Russian President Vladimir Putin pilots a motorized hang glider while flying with cranes as he takes part in a scientific experiment as part of the 'Flight of Hope', which aims to preserve a rare species of cranes, on September 5, 2012. At the helm of a motorized hang glider that the birds have taken as their leader, Putin made three flights - the first to get familiar with the process, and two others with the birds.
Credit: Alexey Druzhinin

Russian President Vladimir Putin of tiger-taming fame has admitted that a few of his legendary performances with wild animals have in fact been carefully orchestrated media appearances, according to a Russian interview cited by Reuters

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But being Putin, a man whose PR skills have endeared him to the Russian public despite his heavy-handed governance, the president quickly turned what could have been an embarassing admission into a self-described public mission. 

Take his fearless exploratory dive to the bottom of the Black Sea last year, for example. "Why did I dive?" Putin asked journalist Masha Gessen, according to the interview published in Russia's Bolshoi Gorod quoted by Reuters. "Not to show my gills off, but to make sure people learn history. Of course it was a set up."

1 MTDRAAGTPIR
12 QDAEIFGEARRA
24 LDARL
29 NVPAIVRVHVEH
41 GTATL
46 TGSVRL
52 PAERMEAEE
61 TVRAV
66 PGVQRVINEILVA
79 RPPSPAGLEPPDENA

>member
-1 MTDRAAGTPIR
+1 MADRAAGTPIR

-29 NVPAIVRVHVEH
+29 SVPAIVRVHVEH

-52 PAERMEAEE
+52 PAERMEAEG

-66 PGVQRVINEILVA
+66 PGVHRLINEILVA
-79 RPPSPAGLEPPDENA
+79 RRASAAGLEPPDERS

This is no shocker to the president's critics, who have long been skeptical of such footage, but it is the first time Putin has publicly acknowledged a little help with some of his famously Herculean TV acts. 

Putin made the comments during a meeting he requested with Kremlin critic Gessen after she was fired from her travel magazine editing job for refusing to send journalists to report on the president's latest high-profile appearance in a airborne contraption alongside a flock of cranes. (See accompanying photo.)

"Of course, there are excesses," he admitted to Gesson. "But I thought up these tigers myself," he said, referring to footage showing him tranquilizing an attacking tiger that environmentalists suspected had actually came from a local zoo. Well, ravaging wild tiger or domesticated cat, no matter: "Twenty other countries where tigers live, also started taking care of them," Putin said in his defense. 

"The leopards were also my idea," he went on. "Yes, I know, they were caught before, but the most important thing is to draw public attention to the problem." Putin was shown caring for a wounded snow leopard in a television appearance last year, according to Reuters.

The authoritarian Russian leader is not known for admitting much of anything, much less to an opposition journalist, but Reuters confirmed the rare interview with his spokesperson in Sochi today. 

Dmitry Peskov said Gessen's report was basically "a correct account" of their conversation, reported Reuters.

Putin also allegedly tried to get Gesson re-hired at the travel magazine but she refused, said Reuters

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